Our mouths are a vital part of our lives.
We use our mouths to:
- eat and drink
- express how we are feeling.
Looking after our smile is important to ensure we are healthy and happy.
Tooth decay happens over time.
Inside our mouths we have bacteria which mix with food that creates a sticky layer on our teeth called plaque.
Tooth decay happens when the plaque bacteria create acid which breaks down the hard outer surface of our teeth.
The good news is that tooth decay is preventable and there are lots of easy ways to look after our smiles.
Find out more about tooth decay on the NHS website.
Visit the dentist
You can maintain good oral health by visiting the dentist.
It’s free for children aged under 18, or for children in full time education aged under 19.
Pregnant women and mothers with a child 12 months or younger receive free NHS dental treatment.
If you have not had a dental check in the last 6 months, make an appointment with your local practice. Go to the dentist regularly or as often as your dentist advises.
Register with a dentist
Anyone can access NHS dental care even if they have no fixed address.
Dentists do not need to get proof of identity, proof of address or proof of immigration status.
Dental practices cannot turn down an applicant for NHS treatment on the grounds of dental condition or any protected characteristics.
Find out about NHS dental charges.
If you're on a low income
You may be able to get help with NHS dental costs through the NHS Low Income Scheme.
Tips for looking after your teeth
Top tips for looking after your teeth:
- try to have less food and drinks with added sugar, and avoid sugary food and drink between meals and before bed. Learn more about lowering your sugar intake and sugar swaps
- clean your teeth twice a day with a fluoride toothpaste, once before bed and usually once in the morning. Help children under 8 brush their teeth
- always spit out your toothpaste. Do not rinse after brushing as this washes away the fluoride you need to help protect your teeth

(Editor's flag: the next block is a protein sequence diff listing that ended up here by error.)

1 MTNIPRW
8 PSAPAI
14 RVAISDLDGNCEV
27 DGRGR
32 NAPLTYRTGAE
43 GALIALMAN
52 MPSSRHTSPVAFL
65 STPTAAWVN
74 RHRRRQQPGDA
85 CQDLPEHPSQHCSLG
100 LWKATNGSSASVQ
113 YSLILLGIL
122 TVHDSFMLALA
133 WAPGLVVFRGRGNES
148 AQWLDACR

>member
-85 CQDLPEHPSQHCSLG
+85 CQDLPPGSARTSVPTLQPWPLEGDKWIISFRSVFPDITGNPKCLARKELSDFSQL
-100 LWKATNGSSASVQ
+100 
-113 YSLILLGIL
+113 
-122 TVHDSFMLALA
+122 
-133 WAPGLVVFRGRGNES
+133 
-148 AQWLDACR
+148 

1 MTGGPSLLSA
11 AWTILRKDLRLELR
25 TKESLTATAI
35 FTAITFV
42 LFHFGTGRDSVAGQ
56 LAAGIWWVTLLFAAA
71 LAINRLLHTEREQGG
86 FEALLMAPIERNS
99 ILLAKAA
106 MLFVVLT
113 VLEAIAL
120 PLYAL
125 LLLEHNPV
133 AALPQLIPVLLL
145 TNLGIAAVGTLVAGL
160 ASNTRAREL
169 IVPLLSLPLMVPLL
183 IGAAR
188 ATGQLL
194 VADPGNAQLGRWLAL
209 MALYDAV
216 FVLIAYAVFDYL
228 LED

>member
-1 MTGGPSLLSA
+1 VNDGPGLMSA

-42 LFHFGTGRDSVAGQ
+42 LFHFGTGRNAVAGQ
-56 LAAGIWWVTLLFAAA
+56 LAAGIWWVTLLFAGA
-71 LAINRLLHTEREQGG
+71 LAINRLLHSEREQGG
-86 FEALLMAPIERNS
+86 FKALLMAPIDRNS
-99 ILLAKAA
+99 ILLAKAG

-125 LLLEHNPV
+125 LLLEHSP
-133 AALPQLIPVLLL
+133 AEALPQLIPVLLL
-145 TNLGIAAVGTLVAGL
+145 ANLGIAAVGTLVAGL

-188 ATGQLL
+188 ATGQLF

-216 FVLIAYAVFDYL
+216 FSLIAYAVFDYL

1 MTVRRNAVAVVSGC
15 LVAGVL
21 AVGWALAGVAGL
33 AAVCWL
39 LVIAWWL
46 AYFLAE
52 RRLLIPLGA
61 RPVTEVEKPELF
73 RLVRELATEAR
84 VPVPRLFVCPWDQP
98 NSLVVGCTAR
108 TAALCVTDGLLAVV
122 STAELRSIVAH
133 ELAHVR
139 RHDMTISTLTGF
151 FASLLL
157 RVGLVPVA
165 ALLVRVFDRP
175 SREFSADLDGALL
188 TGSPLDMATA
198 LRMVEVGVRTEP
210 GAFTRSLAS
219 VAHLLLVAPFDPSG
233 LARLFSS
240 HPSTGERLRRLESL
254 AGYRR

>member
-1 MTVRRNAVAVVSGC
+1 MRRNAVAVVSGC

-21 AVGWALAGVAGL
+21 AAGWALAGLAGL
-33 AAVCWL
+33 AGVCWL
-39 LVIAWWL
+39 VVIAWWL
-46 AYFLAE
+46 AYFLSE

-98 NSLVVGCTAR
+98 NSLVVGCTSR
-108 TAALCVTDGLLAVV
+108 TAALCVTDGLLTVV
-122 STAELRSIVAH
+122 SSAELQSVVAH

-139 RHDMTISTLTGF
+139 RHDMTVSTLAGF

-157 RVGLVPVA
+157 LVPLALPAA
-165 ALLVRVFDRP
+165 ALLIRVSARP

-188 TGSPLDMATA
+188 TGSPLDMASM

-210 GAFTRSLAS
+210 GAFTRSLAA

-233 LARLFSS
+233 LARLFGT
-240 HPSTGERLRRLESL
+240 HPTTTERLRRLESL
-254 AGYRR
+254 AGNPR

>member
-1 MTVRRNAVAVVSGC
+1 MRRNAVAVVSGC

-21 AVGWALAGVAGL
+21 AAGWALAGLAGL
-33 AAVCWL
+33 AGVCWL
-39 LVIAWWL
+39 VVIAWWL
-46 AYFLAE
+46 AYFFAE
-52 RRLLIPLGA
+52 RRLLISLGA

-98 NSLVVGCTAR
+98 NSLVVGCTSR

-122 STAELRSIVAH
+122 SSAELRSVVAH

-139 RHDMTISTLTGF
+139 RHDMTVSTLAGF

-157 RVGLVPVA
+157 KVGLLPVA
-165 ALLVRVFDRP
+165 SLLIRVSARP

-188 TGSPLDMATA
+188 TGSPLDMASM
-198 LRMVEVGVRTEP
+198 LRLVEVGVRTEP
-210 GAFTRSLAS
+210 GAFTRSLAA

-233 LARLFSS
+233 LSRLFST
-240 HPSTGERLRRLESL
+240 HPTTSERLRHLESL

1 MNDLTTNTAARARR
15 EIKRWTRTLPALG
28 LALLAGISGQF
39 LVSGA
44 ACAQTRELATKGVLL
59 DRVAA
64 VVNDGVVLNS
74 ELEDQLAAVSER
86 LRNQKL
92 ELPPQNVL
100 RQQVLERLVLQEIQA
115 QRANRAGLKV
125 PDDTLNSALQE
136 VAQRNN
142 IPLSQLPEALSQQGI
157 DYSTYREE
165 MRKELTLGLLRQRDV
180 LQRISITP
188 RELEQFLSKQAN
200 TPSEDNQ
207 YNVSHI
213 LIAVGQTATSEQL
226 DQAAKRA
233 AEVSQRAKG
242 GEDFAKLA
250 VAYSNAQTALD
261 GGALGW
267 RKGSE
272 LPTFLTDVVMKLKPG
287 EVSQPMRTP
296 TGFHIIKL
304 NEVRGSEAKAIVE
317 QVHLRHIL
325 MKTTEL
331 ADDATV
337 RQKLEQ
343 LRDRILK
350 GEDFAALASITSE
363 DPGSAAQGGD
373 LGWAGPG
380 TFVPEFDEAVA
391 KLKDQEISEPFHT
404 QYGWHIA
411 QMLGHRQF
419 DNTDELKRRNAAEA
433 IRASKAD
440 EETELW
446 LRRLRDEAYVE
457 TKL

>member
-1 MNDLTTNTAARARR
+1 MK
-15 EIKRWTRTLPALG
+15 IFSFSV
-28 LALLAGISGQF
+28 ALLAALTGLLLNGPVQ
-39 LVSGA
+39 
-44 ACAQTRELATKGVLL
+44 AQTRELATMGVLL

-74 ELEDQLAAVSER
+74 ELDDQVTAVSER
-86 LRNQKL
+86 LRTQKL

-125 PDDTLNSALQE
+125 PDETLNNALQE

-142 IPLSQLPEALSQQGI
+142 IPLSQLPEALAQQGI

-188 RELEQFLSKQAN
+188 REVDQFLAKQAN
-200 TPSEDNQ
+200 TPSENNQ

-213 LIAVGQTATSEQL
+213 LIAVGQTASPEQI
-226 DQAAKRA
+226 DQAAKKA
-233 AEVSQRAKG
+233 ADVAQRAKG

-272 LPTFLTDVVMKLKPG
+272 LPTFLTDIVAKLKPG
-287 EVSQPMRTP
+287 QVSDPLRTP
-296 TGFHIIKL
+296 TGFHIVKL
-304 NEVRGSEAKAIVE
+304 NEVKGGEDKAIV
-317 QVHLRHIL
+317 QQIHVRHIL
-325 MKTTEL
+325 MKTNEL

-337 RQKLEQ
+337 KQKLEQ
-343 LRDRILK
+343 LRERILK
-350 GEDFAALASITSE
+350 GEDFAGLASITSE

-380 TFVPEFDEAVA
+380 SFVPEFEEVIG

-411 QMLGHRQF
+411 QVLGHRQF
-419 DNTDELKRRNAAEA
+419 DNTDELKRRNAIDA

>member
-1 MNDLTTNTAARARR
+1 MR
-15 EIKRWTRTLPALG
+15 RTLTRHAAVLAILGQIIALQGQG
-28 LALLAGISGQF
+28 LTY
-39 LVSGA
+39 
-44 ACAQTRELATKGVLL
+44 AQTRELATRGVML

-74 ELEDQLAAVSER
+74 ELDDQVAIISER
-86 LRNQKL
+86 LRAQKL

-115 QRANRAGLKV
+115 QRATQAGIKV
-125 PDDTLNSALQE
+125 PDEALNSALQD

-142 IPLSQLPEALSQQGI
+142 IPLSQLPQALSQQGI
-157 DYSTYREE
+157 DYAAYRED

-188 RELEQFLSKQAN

- use the right type of toothbrush. The best type of toothbrush is one with a small head and medium-textured bristles and can be manual or electric
- replace your toothbrush or brush head at least every 3 months or when the bristles are worn or frayed. Damaged bristles will not keep your teeth and gums fully clean
- clean between your teeth using interdental brushes or dental floss if you're an adult.
If you’d like to learn how to reduce the sugar in your family’s diet, find out about our family cookery classes.
Mouth cancer: early detection saves lives
Mouth cancer kills more people each year than cervical and testicular cancer combined. Being alert to the signs of mouth cancer is just as important.
Treating mouth cancer successfully depends on early diagnosis.
If mouth cancer is caught early, the chances of a full recovery are 9 out of 10.
Check now for the following symptoms:
- mouth ulcers which do not heal in 3 weeks
- red and white patches anywhere in the mouth or on the tongue
- unusual lumps or swellings anywhere in the mouth or head and neck area
- changes in your voice, such as a husky voice or difficulties swallowing which persists for more than 6 weeks.
You can check for these symptoms at home. Feel your neck and face for lumps and swellings.
If you notice anything that you’re concerned about, book an appointment with your dentist or GP.
Find out more about mouth cancer on the NHS website.
Local help and advice
If you do not have a regular dentist, you can find a dentist on the NHS website. You can phone them for advice or a
For healthy eating and recipe ideas follow our Tri for You Facebook page.
Emergency dental care
Visit the Medway Community Healthcare website or call 01634 890 300 for information about their emergency dental service called DentaLine.
DentaLine is for emergencies and urgent symptoms during evenings, weekends or bank holidays.
National help and advice
You can look at NHS advice on how to take care of your children's teeth.
For general oral health advice visit the Oral Health Foundation’s website.